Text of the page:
Here is it: Illusion is being extinguished, the charade has ended, and the old moribund True Whig Party has fallen from grace to grass being defenestrated, being consigned to the ash heap of history by their social inferiors, as they call the people. A new day has come. The masses are joyous; the exhilaration is electric, and the celebration has overwhelmed the streets. Monrovia has seen a swarm of stampede, hope high, aspiration reawakened, and a new day has come. The wall of invincibility has fallen like a deck of cards. All the reactionary rhetoric of using the coercive force of the state to teach the working people and Liberian masses a lesson has been all talk, talk and talk.Tributes 

Still in the cause of the people: a tribute to Prof. Dew Mayson

By A. Bombo Kiadii

We must not lose focus to convey an outpouring of comradely salutation to a remarkable icon who has fought relentlessly to reshape the historical contours of the fatherland and make his worthwhile contributions to the peoples of the global South in the fight for social justice, equality, and a better world.

As I journey through history and look back to the defeat of the bankrupt oligarchy, I have developed a great admiration for this man and his comrades who placed their lives on the line. As a result, I drew imagery to characterize the intensity of the excitement when they kicked out the rotten oligarchy.

Here is it: Illusion is being extinguished, the charade has ended, and the old moribund True Whig Party has fallen from grace to grass being defenestrated, being consigned to the ash heap of history by their social inferiors, as they call the people. A new day has come. The masses are joyous; the exhilaration is electric, and the celebration has overwhelmed the streets. Monrovia has seen a swarm of stampede, hope high, aspiration reawakened, and a new day has come. The wall of invincibility has fallen like a deck of cards. All the reactionary rhetoric of using the coercive force of the state to teach the working people and Liberian masses a lesson has been all talk, talk and talk.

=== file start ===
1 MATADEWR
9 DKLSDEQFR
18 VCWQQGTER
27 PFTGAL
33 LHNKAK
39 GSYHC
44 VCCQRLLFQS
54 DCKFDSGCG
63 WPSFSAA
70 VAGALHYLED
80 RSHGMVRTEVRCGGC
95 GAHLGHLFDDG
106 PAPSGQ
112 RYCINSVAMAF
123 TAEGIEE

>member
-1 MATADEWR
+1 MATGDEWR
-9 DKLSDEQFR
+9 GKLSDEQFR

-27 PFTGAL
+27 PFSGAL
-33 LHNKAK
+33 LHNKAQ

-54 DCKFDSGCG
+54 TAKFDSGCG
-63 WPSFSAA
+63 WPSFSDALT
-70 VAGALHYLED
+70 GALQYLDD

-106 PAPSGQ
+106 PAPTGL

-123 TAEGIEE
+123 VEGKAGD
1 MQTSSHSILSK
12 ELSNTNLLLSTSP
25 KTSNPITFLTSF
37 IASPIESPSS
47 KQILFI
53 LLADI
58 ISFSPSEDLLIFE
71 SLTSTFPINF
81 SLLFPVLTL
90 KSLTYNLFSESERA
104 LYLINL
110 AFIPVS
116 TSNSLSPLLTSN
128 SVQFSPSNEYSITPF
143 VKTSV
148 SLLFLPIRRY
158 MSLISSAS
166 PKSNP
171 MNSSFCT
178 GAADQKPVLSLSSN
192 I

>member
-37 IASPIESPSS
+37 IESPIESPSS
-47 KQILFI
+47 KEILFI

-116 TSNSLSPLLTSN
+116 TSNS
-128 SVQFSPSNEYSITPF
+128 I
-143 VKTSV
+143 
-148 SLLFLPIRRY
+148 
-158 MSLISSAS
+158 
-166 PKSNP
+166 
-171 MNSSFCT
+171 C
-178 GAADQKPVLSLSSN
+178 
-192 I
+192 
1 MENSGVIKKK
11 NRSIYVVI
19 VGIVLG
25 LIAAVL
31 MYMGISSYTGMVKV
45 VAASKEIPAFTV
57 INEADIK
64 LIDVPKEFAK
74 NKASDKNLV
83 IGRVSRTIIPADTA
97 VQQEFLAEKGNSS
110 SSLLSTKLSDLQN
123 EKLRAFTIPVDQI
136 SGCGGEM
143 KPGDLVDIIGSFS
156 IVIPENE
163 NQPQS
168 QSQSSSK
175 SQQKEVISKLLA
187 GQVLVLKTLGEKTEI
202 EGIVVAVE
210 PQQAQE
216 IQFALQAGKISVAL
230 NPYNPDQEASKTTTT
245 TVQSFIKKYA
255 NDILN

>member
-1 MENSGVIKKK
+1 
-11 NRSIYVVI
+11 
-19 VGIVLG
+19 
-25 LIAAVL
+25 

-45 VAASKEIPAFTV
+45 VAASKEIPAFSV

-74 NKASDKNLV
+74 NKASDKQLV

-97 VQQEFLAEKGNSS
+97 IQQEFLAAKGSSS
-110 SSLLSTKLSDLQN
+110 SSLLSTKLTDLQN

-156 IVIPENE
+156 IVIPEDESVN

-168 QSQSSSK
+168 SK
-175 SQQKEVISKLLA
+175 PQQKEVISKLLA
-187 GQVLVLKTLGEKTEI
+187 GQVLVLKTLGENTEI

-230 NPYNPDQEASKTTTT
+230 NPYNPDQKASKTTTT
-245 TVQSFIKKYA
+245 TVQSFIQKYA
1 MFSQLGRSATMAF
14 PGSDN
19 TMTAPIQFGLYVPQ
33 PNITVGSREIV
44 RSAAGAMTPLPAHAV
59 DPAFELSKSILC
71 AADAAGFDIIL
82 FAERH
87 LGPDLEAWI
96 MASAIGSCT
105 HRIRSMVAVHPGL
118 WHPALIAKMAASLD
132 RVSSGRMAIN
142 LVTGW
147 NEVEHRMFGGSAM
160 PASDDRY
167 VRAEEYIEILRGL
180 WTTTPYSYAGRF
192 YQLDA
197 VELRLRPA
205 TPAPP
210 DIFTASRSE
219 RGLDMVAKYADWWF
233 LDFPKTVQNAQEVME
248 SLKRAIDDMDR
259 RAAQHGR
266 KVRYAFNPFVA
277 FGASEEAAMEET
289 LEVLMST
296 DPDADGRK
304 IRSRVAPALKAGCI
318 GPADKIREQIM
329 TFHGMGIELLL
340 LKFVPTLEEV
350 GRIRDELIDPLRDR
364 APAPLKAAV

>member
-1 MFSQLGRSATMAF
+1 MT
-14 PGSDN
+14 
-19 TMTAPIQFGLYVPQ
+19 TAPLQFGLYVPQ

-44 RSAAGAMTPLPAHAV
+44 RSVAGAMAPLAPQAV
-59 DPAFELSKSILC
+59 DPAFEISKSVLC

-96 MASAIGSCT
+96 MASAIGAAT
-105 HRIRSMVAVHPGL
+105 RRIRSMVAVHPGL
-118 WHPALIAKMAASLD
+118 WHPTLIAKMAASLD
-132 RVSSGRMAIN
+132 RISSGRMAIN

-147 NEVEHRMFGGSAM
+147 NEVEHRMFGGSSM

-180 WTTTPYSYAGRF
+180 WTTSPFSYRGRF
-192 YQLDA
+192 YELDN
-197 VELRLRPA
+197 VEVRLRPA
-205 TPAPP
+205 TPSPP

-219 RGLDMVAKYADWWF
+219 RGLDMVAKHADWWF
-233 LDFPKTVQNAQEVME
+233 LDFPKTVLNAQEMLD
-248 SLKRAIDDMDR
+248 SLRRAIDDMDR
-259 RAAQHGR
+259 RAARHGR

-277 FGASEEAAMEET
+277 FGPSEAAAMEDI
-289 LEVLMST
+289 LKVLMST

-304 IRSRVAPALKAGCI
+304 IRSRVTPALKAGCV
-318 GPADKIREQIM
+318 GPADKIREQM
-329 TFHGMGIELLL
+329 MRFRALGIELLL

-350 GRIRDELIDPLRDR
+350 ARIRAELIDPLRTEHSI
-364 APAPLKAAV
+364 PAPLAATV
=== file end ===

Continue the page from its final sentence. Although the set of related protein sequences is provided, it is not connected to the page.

We celebrate political freedom, notwithstanding the political stasis which has gripped our country and occasioned social desiccation and economic sclerosis, we pause all activities and stop everything to pay homage to a struggle icon whose taste for social justice has never diluted, whose desire for an equal society based on the concept of equality never withered away, and a decent compatriot who lifelong commitments to popular struggles and campaigns even at potential risk and under perilous conditions have been remarkable.

As we say, human beings enter the realm of immortality when they tremble with indignation against injustices and sacrifice for righteous causes, place their lives on the line for justice, and never waver in the face of full-throttle aggression from the camp of the reactionary forces. It is against this background that we pay great homage to progressive politicos, whose struggle yesterday paved the way for the freedom we enjoy today. Our indebtedness to these elements is part of our broader conception of justice, our understanding of the historical forces who array against them, and the many downright revisionist narratives that are cobbled together to erase their sacrifices and airbrush them out of the pages of our history.